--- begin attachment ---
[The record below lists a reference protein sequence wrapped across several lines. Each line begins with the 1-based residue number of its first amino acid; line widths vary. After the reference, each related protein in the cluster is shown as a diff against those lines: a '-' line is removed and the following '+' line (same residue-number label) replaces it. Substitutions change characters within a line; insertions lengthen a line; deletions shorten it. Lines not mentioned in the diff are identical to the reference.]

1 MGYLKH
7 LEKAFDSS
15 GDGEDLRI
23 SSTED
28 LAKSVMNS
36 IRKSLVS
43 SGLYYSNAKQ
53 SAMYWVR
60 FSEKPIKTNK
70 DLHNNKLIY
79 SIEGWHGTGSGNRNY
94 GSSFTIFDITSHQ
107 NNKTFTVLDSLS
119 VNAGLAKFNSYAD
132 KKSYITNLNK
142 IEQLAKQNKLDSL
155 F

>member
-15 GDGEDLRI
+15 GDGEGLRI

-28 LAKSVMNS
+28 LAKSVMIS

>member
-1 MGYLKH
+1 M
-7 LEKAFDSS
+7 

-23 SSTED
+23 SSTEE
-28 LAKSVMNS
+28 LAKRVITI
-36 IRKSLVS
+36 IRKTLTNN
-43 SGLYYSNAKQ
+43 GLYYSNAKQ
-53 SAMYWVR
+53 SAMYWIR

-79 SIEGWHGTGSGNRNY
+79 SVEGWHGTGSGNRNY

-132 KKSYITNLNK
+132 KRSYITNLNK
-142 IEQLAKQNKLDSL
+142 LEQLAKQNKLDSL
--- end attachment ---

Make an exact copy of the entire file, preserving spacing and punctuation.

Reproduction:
[The record below lists a reference protein sequence wrapped across several lines. Each line begins with the 1-based residue number of its first amino acid; line widths vary. After the reference, each related protein in the cluster is shown as a diff against those lines: a '-' line is removed and the following '+' line (same residue-number label) replaces it. Substitutions change characters within a line; insertions lengthen a line; deletions shorten it. Lines not mentioned in the diff are identical to the reference.]

1 MGYLKH
7 LEKAFDSS
15 GDGEDLRI
23 SSTED
28 LAKSVMNS
36 IRKSLVS
43 SGLYYSNAKQ
53 SAMYWVR
60 FSEKPIKTNK
70 DLHNNKLIY
79 SIEGWHGTGSGNRNY
94 GSSFTIFDITSHQ
107 NNKTFTVLDSLS
119 VNAGLAKFNSYAD
132 KKSYITNLNK
142 IEQLAKQNKLDSL
155 F

>member
-15 GDGEDLRI
+15 GDGEGLRI

-28 LAKSVMNS
+28 LAKSVMIS

>member
-1 MGYLKH
+1 M
-7 LEKAFDSS
+7 

-23 SSTED
+23 SSTEE
-28 LAKSVMNS
+28 LAKRVITI
-36 IRKSLVS
+36 IRKTLTNN
-43 SGLYYSNAKQ
+43 GLYYSNAKQ
-53 SAMYWVR
+53 SAMYWIR

-79 SIEGWHGTGSGNRNY
+79 SVEGWHGTGSGNRNY

-132 KKSYITNLNK
+132 KRSYITNLNK
-142 IEQLAKQNKLDSL
+142 LEQLAKQNKLDSL